Mushroom Bolognese

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A few weeks ago I hit my breaking point. Everywhere I turned, I was reading something more and more frightening about the food we eat. I’ve always tried to cut out processed food, buy organic and walk the outer aisles of the grocery like they say is best, but bad stuff still seems to be everywhere.

The last straw was when I read about the dangers of eating cooked meat. I realized then that I ate meat in some form for every meal, at least twice a day. Chicken on my salad, turkey on my sandwich, a piece of pork/chicken/steak with vegetables and a starch for dinner. So, I decided then and there to stop. I don’t think I’d call myself so much a “vegetarian” now as a “pescetarian” or “flexitarian.” But I’m on a journey to cut the meat and up the vegetables … A girl’s still got to throw down a steak every once in awhile, though.

The challenge is finding hearty, filling — and meatless — meals. When I started, we were still in the throes of winter, and the last thing I wanted to eat was a chilly salad or one more bowl of soup. Those are the likeliest vessels for going all veggie, I’d found.

So I started to research — in magazines, online, on Pinterest. And I found one decent solution: mushroom bolognese. The texture of mushrooms, especially a cremini or portabello, is enough to trick my brain into not missing the meat. And I’ll eat shoe leather if it’s covered in a hearty tomato sauce over pasta.

This turned out just right — it’s tummy filling but not in a bad way.

The trickiest part about my new eating plan is how not to fill the space left by meat with carbs. I’m not doing so well there — it’s so easy to put veggies on pasta, atop pizza, between bread.

But the journey continues.

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Mushroom Bolognese

  • 1/2 batch of homemade marinara, recipe follows
  • 1 carton cremini mushrooms
  • 1 carton white button mushrooms
  • 1 tablespoon olive oil
  • salt and pepper, to taste
  • Pasta of your choice, cooked and drained

Homemade Marinara:

Once I started making my own marinara sauce, there was no going back. I could (okay, have) eaten this with a spoon right out of the pot. Amazing.

  • 1/2 cup olive oil
  • 1 large (or 2 medium) onions
  • 2 medium carrots, peeled
  • 2 stalks celery
  • 3 cloves garlic
  • 2 28-ounce cans tomatoes*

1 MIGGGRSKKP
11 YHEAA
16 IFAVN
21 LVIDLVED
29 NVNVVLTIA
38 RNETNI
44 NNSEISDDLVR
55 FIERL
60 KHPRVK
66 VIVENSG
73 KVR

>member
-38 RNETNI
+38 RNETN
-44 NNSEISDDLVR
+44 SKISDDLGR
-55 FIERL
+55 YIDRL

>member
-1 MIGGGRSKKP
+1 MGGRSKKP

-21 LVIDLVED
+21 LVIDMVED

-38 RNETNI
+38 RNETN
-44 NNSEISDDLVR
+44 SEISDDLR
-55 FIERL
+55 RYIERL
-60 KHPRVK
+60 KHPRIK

• 1 small can tomato paste

* I also get weirded out by canned food and all that BPA in the lining. It’s supposedly worst for canned tomatoes, since the acidity in the tomatoes leaches out more of the chemical, so I buy the Pomi strained tomatoes in the paper box. They’re a little smaller, about 26 oz, but I’d rather.

Optional additions:

  • 1/2 teaspoon (or more if you’re daring) red pepper flakes
  • 1/2 cup red wine
  • 1 teaspoon dried oregano
  • 1 teaspoon Italian seasoning
  • 1 teaspoon dried basil, or 1 tablespoon fresh basil at the end

Heat the olive oil in a medium pot over medium heat.

Chop the onion into large chunks, and add to the bowl of a food processor. If you don’t have a food processor, you could just dice them as small as you can. You could also chop all the vegetables into small chunks and use an immersion blender (that stick blender thing) to puree everything after it’s cooked. Anyway, run the onion through the food processor until it’s chopped very finely. You don’t need to puree it into nothing, though.

Add the onions to the olive oil and let them cook until soft, about 3 minutes. Meanwhile, chop the carrots and celery into chunks and peel the garlic. Add all of that to the food processor and process it the same as the onions. Then add to the pot and stir. Add salt and pepper to taste, about a teaspoon of salt and a half teaspoon of freshly ground black pepper. Saute all of the vegetables until they’re soft, about 10 minutes.

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Add the tomato paste and tomatoes. Add any optional ingredients you’d like to use. Simmer uncovered on medium-low heat (though you might want to put a shield on it, since it splatters) for one hour until the sauce thickens. Stir occasionally so it doesn’t burn. After an hour, taste it and adjust the seasonings. It may need a teaspoon of sugar to balance the acidity in the tomatoes, or more salt/pepper. You could also add a tablespoon or so of fresh, chopped basil at this point.

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For the mushroom bolognese:

In a medium pot, heat 1 tablespoon of olive oil over medium heat. Take the caps off of the button mushrooms and cremini mushrooms and discard the stems. I also wash them, since that mushroom dirt grosses me out, but I hear that’s really a no-no. Hey, live on the edge.

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Run the white button mushrooms through a food processor until they are in tiny chunks, and add them to the olive oil. Cook and stir for a couple of minutes. Add salt and pepper to taste.

Meanwhile, chop the cremini or portabello mushrooms with a knife into medium-small chunks. Think bite-sized pieces. Add those to the pot and let them cook for a few minutes.

Add half of the marinara sauce you made earlier. It’s about 4 cups, but no need to precisely measure. Just make sure the proportion of sauce to mushrooms looks right to you. Simmer uncovered over medium heat for about 20 minutes, just until the mushrooms are cooked and all the flavors have had time to cook together.

Serve over your favorite pasta. I like to mix the pasta with a little bit of sauce first and then serve it with another dollop of sauce on top. Finish it off with a shaving of fresh parmesan cheese.

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Mangia!

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